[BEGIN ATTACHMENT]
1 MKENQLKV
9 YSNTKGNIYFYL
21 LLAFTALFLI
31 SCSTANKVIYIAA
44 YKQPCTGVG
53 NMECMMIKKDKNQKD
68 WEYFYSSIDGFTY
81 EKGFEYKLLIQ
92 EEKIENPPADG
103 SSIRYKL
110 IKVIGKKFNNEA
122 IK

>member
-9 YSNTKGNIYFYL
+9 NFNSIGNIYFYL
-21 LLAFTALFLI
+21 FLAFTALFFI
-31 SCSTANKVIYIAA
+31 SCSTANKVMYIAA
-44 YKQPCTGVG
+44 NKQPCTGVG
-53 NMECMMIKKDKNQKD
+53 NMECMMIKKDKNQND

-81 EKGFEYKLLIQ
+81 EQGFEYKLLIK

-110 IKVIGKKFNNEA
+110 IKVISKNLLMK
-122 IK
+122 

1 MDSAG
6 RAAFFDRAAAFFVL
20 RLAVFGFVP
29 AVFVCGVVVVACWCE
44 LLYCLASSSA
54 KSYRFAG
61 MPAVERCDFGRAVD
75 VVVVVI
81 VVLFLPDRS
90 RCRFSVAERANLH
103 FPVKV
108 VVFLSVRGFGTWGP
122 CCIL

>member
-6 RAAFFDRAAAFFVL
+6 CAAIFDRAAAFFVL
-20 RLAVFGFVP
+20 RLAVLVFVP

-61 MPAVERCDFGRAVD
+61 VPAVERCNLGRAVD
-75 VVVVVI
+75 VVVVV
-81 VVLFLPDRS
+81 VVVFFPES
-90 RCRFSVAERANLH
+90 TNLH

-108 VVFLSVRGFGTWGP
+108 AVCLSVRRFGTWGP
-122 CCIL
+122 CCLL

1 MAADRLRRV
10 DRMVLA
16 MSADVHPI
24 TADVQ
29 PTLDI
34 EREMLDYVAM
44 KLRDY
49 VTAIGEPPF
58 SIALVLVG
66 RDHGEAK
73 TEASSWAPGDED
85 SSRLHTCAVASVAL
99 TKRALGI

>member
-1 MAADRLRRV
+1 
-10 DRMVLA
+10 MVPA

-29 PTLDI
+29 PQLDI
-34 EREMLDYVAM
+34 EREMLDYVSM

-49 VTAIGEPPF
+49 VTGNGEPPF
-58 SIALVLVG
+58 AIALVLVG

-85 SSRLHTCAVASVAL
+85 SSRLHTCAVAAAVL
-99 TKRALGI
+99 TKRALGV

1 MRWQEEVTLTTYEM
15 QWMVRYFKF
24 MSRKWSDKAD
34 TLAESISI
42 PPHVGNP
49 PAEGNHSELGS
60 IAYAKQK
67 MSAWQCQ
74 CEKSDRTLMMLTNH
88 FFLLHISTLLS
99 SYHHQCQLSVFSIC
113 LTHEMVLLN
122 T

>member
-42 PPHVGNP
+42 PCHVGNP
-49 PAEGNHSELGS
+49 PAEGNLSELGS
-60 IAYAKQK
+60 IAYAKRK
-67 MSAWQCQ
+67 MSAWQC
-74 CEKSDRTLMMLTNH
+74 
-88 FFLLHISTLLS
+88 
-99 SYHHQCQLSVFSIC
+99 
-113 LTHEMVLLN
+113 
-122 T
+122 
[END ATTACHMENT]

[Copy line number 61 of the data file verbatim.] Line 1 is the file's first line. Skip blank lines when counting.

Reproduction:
10 DRMVLA